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RE: FW: Now it's RDF and Microformats

From: Uldis Bojars <uldis.bojars@deri.org>
Date: Mon, 26 Feb 2007 20:06:59 +0000
To: 'Danny Ayers' <danny.ayers@gmail.com>
Cc: public-sweo-ig@w3.org
Message-id: <01MDLLXS8Z780025PE@beacon.nuigalway.ie>


Danny Ayers wrote on Monday, February 26, 2007 1:06 PM:

>> People who are more involved with microformats may prove me wrong, but 
>> currently I do not know of another universal and efficient way to 
>> store data collected from different microformats.

> I've not heard anyone say it yet, but presumably it would be fairly
straightforward to store aggregated microformat data in a HTML doc, query it
with jQuery or XPath.

> I could imagine it being as universal as the microformats get, efficiency
is another matter. (But for smaller datasets the RDF toolchain probably
wouldn't be any faster).

True, I did not mention storing as HTML docs because that seems quite
inefficient. It is OK for storing, and it is universal. But when querying
you would be searching for particular syntactic constructions (microformat
markup) rather than for the information itself.

A microformat is one of the ways to express particular information. But what
people are interested in is not microformats as such - they are interested
to find information about actual objects - Events, Books, People, ... 

Storing this information in HTML wraps it in syntactic "sugar" that will not
make finding data more efficient. Integrating data from a number of files
would cost even more. And the information about these objects can come from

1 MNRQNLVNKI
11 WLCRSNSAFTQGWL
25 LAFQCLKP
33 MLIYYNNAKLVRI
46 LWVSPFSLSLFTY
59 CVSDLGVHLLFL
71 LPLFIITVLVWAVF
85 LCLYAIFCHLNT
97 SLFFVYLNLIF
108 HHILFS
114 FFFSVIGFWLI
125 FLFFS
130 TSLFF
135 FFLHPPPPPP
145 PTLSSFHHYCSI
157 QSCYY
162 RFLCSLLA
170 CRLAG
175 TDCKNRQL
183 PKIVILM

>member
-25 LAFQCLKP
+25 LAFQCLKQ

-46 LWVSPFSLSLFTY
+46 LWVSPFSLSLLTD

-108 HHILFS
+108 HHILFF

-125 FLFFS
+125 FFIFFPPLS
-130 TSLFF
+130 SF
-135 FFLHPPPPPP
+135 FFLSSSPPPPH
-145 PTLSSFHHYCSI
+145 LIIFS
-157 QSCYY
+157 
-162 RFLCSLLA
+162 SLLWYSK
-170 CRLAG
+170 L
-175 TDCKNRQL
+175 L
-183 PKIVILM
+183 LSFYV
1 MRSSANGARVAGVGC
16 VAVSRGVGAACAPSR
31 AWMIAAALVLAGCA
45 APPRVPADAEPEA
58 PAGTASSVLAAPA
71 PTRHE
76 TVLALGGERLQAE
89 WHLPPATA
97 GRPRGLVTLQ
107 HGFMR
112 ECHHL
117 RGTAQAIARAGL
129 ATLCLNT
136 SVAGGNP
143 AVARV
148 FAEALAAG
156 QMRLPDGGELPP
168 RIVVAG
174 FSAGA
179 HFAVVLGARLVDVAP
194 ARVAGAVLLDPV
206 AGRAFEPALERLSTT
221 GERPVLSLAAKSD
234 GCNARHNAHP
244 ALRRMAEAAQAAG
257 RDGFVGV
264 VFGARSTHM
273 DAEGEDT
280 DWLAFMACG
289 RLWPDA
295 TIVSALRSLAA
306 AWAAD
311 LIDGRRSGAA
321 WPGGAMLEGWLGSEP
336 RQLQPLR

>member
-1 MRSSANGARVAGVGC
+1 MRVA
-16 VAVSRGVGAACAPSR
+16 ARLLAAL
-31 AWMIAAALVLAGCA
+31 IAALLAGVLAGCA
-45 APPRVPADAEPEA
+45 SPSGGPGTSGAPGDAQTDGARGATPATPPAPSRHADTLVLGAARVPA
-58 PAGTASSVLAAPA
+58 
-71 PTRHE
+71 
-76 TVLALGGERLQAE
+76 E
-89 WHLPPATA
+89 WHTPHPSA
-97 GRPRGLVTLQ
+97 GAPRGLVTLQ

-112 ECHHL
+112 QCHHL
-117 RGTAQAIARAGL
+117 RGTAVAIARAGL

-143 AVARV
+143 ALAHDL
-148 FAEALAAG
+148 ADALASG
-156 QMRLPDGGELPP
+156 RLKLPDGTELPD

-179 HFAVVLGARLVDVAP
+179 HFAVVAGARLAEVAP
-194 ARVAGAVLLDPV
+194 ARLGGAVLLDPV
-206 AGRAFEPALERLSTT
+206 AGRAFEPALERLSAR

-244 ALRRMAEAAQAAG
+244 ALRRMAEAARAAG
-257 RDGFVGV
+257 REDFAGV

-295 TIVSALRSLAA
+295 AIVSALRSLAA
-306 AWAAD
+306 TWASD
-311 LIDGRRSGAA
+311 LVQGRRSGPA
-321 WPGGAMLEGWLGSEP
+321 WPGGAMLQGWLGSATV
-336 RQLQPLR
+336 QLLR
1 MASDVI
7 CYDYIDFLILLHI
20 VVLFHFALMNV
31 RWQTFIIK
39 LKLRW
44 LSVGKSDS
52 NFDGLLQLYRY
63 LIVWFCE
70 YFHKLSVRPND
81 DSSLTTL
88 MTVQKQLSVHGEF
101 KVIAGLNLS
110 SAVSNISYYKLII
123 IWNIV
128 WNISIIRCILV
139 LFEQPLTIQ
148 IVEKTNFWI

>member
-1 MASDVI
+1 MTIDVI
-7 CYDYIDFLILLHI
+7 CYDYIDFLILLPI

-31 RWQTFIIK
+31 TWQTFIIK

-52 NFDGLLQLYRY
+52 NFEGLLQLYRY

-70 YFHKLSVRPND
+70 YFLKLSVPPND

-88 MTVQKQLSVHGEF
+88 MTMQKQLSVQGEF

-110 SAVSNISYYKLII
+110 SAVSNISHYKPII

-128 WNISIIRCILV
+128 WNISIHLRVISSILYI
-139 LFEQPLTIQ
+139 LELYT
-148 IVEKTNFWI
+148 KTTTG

a number of different sources, not only microformats. It can all be
converted to HTML, but would that make sense?

> A while ago I argued with one of the cabal, I suggested it would be silly
to put every record of a train timetable in a separate HTML file rather than
using e.g. a relational DB. In retrospect it doesn't seem quite so silly -
after all, each record is a legitimate resource...

Here using a microformat starts looking like a goal in itself. You could to
that, but is that necessary?

In many cases original information is already stored within a relational DB
(e.g., train schedules in the website of a train company). Would replacing
the relational DB by separate HTML files make looking for train schedules
any faster? 

P.S. Thanks, this suggestion is a good answer for universal storage of
microformats. Still, we will need something better than separate HTML files.
What would be other solutions? Pros / cons of using RDF?

Uldis

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Received on Monday, 26 February 2007 20:07:21 GMT

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